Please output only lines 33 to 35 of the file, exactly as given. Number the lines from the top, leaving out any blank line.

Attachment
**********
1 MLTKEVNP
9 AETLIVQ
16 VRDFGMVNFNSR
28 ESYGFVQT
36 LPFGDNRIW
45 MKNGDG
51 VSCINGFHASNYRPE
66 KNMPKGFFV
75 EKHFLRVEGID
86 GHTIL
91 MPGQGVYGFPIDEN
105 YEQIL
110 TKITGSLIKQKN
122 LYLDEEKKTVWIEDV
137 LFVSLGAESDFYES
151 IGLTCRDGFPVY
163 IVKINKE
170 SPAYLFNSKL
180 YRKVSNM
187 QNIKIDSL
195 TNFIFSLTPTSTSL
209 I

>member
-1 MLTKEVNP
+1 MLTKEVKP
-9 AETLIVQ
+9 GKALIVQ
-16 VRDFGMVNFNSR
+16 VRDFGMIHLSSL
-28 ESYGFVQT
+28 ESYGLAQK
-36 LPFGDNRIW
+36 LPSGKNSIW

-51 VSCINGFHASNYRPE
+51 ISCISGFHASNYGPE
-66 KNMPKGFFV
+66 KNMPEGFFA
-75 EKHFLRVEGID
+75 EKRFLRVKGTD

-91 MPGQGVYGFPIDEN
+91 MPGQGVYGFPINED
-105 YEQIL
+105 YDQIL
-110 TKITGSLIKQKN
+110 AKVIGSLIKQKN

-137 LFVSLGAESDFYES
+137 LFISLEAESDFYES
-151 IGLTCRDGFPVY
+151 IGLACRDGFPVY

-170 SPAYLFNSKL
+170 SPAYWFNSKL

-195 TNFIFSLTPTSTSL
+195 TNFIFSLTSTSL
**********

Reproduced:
+36 LPSGKNSIW

-51 VSCINGFHASNYRPE
+51 ISCISGFHASNYGPE